The case for morphogens in plants

Nat Cell Biol. 2003 Nov;5(11):939-43. doi: 10.1038/ncb1103-939.


Plants and animals have evolved as multicellular organisms independently of one another. This raises the intriguing question of whether plants and animals have developed similar or distinct patterning strategies to establish their body plans. Animals use concentration gradients of signals termed morphogens for tissue patterning, but whether they are also used by plants is unclear. Here we compare and contrast the plant hormone auxin with animal morphogens, and speculate as to whether plants have independently evolved similar mechanisms to regulate pattern formation.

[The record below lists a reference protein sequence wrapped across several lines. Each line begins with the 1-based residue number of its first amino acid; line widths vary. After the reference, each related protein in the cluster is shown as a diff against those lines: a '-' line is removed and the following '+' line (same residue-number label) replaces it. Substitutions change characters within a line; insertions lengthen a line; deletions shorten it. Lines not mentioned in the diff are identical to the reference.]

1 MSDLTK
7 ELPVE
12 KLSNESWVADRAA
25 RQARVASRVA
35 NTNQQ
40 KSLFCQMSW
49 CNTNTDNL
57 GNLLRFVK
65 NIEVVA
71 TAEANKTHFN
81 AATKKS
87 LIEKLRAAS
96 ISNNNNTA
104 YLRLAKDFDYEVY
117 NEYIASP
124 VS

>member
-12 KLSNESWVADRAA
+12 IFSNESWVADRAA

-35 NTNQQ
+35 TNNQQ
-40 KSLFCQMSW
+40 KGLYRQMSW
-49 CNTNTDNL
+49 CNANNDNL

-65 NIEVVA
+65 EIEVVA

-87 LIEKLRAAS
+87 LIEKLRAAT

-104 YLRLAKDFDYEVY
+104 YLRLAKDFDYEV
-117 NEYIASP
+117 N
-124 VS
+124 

Publication types

  • Comparative Study

MeSH terms

  • Animals
  • Indoleacetic Acids / physiology*
  • Plant Development*
  • Plants / anatomy & histology


  • Indoleacetic Acids